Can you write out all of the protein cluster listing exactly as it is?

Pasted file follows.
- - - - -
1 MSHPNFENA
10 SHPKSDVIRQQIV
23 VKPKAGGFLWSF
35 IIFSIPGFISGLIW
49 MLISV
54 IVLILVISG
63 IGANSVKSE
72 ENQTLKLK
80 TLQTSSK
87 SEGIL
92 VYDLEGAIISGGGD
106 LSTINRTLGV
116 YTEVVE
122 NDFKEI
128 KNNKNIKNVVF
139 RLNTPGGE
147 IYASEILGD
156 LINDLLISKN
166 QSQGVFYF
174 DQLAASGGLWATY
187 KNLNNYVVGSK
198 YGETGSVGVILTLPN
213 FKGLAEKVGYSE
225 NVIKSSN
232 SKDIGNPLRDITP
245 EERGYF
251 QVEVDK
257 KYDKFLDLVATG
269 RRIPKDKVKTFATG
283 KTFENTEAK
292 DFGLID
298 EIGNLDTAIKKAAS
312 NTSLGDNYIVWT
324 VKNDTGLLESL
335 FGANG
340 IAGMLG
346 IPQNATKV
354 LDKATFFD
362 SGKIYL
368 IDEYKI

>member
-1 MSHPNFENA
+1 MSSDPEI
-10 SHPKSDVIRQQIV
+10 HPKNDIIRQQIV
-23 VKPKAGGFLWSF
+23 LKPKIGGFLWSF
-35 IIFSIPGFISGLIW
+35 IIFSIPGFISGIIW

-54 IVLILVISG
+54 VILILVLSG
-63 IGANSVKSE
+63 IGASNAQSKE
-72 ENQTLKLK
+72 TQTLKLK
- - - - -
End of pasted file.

1 MSHPNFENA
10 SHPKSDVIRQQIV
23 VKPKAGGFLWSF
35 IIFSIPGFISGLIW
49 MLISV
54 IVLILVISG
63 IGANSVKSE
72 ENQTLKLK
80 TLQTSSK
87 SEGIL
92 VYDLEGAIISGGGD
106 LSTINRTLGV
116 YTEVVE
122 NDFKEI
128 KNNKNIKNVVF
139 RLNTPGGE
147 IYASEILGD
156 LINDLLISKN
166 QSQGVFYF
174 DQLAASGGLWATY
187 KNLNNYVVGSK
198 YGETGSVGVILTLPN
213 FKGLAEKVGYSE
225 NVIKSSN
232 SKDIGNPLRDITP
245 EERGYF
251 QVEVDK
257 KYDKFLDLVATG
269 RRIPKDKVKTFATG
283 KTFENTEAK
292 DFGLID
298 EIGNLDTAIKKAAS
312 NTSLGDNYIVWT
324 VKNDTGLLESL
335 FGANG
340 IAGMLG
346 IPQNATKV
354 LDKATFFD
362 SGKIYL
368 IDEYKI

>member
-1 MSHPNFENA
+1 MSSDPEI
-10 SHPKSDVIRQQIV
+10 HPKNDIIRQQIV
-23 VKPKAGGFLWSF
+23 LKPKIGGFLWSF
-35 IIFSIPGFISGLIW
+35 IIFSIPGFISGIIW

-54 IVLILVISG
+54 VILILVLSG
-63 IGANSVKSE
+63 IGASNAQSKE
-72 ENQTLKLK
+72 TQTLKLK